Analytical Chemistry Department, Faculty of Pharmacy, October University for Modern Sciences and Arts (MSA), 6th October City, Egypt. Pharmaceutical Chemistry Department, Faculty of Pharmacy, King Abdulaziz University, Jeddah, Kingdom of Saudi Arabia.
HPLC technicians working in R&D laboratories, quality control laboratories and stability testing laboratories.Managers with a responsibility for generating regulatory submissions.This course provides a comprehensive coverage of the method development and validation requirements that are essential to progress a pharmaceutical compound, at each stage of product development.Upon completion of this course, delegates will have learned what is necessary to develop and validate methods for drug substance and drug product to comply with international regulatory guidelines.The wide variety of equipment, columns, eluent and operational parameters involved makes high performance liquid chromatography (HPLC) method development seem complex.
The process is influenced by the nature of the analytes and generally follows the following steps: Depending on the overall requirements and nature of the sample and analytes, some of these steps will not be necessary during HPLC analysis.
Consideration must be given to the following: Types of chromatography.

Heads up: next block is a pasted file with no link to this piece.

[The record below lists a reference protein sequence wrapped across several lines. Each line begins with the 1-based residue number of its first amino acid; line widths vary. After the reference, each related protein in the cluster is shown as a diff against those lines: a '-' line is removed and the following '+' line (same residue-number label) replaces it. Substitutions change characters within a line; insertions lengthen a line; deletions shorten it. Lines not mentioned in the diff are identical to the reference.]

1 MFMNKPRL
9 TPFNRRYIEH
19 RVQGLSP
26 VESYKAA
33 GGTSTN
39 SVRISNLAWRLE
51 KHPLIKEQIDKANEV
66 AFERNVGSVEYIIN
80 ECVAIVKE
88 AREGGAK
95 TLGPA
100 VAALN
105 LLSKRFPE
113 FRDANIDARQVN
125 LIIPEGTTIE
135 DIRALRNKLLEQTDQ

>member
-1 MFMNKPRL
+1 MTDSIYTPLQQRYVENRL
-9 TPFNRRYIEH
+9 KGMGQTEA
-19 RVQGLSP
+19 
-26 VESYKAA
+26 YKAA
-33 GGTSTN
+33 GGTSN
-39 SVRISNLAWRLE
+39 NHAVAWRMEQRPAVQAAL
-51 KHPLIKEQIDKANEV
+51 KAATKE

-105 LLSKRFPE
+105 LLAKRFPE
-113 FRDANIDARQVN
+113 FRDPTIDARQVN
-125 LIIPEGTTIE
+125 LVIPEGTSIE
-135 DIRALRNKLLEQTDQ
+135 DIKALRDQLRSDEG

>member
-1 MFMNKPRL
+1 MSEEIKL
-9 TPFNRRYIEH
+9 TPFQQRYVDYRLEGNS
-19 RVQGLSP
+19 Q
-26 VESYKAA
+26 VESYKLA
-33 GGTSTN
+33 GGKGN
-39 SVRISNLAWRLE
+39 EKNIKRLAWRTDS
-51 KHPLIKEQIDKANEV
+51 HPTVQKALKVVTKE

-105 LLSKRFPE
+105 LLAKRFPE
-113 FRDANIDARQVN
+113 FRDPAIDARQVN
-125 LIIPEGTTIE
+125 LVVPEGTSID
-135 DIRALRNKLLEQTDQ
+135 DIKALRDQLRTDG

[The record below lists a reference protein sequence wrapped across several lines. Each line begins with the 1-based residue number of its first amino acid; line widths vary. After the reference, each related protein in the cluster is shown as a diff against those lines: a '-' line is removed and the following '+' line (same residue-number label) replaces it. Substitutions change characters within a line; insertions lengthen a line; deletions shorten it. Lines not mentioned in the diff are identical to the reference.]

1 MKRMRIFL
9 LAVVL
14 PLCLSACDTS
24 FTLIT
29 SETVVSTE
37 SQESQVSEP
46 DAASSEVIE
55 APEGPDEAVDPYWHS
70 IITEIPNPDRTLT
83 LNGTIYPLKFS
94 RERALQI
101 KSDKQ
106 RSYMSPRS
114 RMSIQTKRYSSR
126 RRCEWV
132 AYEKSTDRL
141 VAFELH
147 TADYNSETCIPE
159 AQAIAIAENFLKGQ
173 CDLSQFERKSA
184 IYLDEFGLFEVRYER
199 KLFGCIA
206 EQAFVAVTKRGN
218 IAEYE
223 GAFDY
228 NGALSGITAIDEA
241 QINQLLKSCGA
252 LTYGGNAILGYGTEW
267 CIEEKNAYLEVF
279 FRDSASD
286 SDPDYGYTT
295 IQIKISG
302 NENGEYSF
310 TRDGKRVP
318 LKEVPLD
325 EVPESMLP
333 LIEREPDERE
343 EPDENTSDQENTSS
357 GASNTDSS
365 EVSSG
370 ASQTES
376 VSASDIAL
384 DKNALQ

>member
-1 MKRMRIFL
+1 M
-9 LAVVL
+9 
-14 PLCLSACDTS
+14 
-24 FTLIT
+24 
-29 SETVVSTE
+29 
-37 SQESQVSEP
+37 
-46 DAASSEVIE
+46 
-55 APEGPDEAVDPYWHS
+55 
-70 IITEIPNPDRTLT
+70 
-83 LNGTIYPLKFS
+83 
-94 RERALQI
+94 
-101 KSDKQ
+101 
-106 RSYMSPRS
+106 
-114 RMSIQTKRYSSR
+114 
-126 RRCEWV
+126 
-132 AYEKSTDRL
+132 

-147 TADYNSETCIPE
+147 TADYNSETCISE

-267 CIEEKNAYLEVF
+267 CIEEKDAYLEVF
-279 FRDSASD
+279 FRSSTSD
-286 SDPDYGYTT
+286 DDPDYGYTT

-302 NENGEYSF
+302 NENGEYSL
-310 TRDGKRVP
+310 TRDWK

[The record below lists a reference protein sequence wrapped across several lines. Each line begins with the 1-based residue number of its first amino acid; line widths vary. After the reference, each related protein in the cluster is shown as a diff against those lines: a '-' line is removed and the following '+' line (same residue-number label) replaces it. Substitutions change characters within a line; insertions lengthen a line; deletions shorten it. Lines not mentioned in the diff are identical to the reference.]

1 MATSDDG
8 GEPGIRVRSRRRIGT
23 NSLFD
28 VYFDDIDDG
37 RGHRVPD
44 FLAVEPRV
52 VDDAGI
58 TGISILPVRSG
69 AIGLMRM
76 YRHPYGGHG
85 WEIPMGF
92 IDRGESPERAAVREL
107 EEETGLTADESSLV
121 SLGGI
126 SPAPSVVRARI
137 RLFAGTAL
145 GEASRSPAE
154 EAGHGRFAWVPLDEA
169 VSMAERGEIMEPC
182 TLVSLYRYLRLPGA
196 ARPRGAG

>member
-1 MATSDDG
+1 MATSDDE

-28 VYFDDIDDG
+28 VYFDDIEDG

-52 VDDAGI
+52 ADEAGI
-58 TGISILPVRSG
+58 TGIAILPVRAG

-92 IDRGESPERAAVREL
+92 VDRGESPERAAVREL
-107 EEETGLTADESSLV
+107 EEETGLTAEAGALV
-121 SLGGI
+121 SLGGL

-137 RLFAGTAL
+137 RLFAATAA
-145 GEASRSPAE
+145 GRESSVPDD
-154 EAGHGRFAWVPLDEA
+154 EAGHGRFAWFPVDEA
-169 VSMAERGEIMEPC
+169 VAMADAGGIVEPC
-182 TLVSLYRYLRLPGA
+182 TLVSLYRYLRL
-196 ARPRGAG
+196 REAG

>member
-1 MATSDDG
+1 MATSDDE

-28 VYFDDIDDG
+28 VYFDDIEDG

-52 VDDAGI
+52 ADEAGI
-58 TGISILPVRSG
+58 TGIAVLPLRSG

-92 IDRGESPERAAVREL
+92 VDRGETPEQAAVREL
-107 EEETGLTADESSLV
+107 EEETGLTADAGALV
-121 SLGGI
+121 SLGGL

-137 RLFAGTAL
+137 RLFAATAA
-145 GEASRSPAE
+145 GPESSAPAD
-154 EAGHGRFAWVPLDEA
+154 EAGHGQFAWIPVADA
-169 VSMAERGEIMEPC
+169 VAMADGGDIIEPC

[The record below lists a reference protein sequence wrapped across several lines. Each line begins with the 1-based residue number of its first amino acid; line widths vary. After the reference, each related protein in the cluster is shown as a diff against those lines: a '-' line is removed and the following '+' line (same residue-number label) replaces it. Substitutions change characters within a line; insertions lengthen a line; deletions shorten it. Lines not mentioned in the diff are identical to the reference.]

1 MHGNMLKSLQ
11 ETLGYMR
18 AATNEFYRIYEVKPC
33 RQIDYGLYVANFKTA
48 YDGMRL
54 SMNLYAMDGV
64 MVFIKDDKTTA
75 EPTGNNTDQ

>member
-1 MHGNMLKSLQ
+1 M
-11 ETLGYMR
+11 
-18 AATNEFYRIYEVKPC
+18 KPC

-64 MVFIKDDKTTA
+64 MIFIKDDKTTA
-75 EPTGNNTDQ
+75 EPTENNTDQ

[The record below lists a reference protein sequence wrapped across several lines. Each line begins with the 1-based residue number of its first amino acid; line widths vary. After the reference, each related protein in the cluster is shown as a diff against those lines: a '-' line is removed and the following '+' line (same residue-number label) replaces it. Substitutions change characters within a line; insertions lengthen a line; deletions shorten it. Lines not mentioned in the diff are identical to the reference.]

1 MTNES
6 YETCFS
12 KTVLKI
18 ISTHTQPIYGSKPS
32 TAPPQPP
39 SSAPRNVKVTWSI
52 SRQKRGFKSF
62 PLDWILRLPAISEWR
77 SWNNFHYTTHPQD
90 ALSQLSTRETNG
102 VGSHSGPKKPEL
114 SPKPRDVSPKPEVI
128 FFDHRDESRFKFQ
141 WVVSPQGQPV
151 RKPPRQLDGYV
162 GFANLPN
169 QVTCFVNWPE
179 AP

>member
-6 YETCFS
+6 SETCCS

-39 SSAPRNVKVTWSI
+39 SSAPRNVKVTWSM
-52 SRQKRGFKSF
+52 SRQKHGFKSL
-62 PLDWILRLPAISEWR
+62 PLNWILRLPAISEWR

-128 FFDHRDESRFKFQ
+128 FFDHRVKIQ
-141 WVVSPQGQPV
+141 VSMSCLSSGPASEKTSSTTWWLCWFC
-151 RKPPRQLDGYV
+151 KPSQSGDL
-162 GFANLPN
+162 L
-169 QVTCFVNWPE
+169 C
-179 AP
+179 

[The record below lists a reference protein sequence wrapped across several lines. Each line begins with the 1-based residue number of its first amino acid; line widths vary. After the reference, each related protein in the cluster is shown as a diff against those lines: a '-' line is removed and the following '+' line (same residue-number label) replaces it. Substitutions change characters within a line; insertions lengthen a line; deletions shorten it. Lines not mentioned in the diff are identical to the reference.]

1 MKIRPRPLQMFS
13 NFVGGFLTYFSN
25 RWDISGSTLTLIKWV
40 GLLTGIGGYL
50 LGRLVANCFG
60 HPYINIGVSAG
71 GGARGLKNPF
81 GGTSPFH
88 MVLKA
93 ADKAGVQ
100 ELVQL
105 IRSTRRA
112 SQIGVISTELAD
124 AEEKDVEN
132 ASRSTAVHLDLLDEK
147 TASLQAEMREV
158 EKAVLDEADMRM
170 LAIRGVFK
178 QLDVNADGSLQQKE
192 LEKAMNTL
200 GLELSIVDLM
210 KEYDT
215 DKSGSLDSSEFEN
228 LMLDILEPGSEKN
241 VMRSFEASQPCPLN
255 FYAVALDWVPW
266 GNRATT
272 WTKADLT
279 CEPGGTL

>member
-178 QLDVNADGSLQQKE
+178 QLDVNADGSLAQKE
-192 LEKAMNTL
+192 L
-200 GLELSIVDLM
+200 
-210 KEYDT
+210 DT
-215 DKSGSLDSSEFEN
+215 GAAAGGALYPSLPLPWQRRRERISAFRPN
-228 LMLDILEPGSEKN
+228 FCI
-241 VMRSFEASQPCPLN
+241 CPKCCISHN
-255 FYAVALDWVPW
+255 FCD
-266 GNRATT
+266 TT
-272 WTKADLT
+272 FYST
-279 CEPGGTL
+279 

Reverse phase is the choice for the majority of samples, but if acidic or basic analytes are present then reverse phase ion suppression (for weak acids or bases) or reverse phase ion pairing (for strong acids or bases) should be used. For low/medium polarity analytes, normal phase HPLC is a potential candidate, particularly if the separation of isomers is required.
UV wavelengths below 200 nm should be avoided because detector noise increases in this region. The excitation is set to the maximum value then the emission is scanned to locate the emission intensity.
Selection of the initial system could, therefore, be based on assessment of the nature of sample and analytes together with literature data, experience, expert system software and empirical approaches.
Scientists working with HPLC who need to further their understanding of the technique in order to develop better methods faster.